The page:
The lattice parameter expansion occurs in transition metal monocarbides after neutron, proton, and ion irradiation. After fast neutron irradiation, the lattice expansions in TiC, ZrC, and NbC were 0.23%–0.46% at 300–700 °C at a neutron dose of 1–2 × 1021 cm−2.27 Under proton irradiation, the lattice expansion of ZrC was reported to be 0.09% and 0.11% at 0.7 and 1.5 dpa, respectively, after irradiation by 2.6 MeV proton at 800 °C.22 Under heavy ion irradiation, the lattice expansions were reported to be 0.23% after 1.2 MeV Au+ ion irradiation at 25 °C,28 0.13% after 4 MeV Au ion irradiation to 7 dpa at 25 °C,29 and 0.7% and 0.9% after 1 MeV Kr ion irradiation to 10 and 30 dpa at 27 °C, respectively.30 It is suggested that irradiation-induced interstitial defects mainly contribute to the expansion in lattice parameters in transition metal monocarbides.30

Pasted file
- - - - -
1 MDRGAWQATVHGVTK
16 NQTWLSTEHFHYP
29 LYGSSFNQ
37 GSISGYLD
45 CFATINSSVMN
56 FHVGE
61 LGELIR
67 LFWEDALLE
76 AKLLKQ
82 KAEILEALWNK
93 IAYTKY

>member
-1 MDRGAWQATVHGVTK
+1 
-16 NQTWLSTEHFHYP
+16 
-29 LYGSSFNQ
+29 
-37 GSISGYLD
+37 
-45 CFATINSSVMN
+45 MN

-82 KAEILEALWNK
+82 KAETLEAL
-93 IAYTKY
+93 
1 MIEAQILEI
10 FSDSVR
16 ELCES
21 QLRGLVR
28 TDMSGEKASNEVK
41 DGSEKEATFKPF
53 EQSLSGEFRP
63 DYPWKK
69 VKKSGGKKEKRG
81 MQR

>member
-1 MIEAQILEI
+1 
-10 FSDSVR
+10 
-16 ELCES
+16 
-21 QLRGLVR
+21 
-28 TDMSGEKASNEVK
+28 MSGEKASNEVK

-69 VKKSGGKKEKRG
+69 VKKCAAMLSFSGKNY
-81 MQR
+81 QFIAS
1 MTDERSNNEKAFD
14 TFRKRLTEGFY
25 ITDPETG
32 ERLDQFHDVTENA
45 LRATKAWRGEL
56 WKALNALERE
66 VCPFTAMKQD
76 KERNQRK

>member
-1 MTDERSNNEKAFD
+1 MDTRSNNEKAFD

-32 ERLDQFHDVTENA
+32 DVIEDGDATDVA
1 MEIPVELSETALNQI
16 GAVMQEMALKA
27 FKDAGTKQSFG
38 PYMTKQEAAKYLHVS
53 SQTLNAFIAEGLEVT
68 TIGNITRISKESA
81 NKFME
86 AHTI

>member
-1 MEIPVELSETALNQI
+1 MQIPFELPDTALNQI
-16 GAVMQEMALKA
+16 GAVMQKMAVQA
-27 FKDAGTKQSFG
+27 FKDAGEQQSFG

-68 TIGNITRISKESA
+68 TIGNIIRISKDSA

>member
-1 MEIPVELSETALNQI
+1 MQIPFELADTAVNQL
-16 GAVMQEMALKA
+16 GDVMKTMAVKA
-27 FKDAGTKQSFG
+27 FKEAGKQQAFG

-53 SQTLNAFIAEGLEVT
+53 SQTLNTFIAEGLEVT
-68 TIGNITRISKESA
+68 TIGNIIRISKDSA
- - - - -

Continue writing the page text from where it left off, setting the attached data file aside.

The first report of irradiation damage research of CCCs was in 2019 for the 120 keV helium ion irradiation of (HfZrTaNbTi)C samples.31 Since then, there has been a growing interest in understanding the irradiation damage behavior of CCCs using ion irradiation experiments. The transformative “multi-principal component” concept is expected to be used to design and develop new ceramic materials for extreme environments encountered in the next-generation fission and fusion energy systems, such as high temperature and irradiation dose. It is generally hypothesized that the irradiation resistance of compositionally complex alloys and ceramics can be improved due to the potential slow energy dissipation that may positively affect the defect recombination dynamics and delay the damage accumulations.32,33 Particularly, chemical complexity, in which different metal elements with various atomic sizes and bonding lengths may result in a complex energy landscape favoring the point defect recombination as well as possibly slowing down the interdiffusion of irradiation-induced defects. Moreover, the chemical short-range order structures induced by the preferential atomic bonding in compositionally complex systems might also have a positive effect in hindering the diffusion of point defects, slowing down the evolution of defect clusters.34 To provide an overview of the current state of knowledge, this review critically examines the existing literature on the irradiation behaviors of CCCs. The literature data encompass ion irradiation utilizing various sources (including Zr, C, Xe, and He ions), spanning temperatures from 25 to 800 °C, and irradiation doses ranging from 0 to 22 dpa.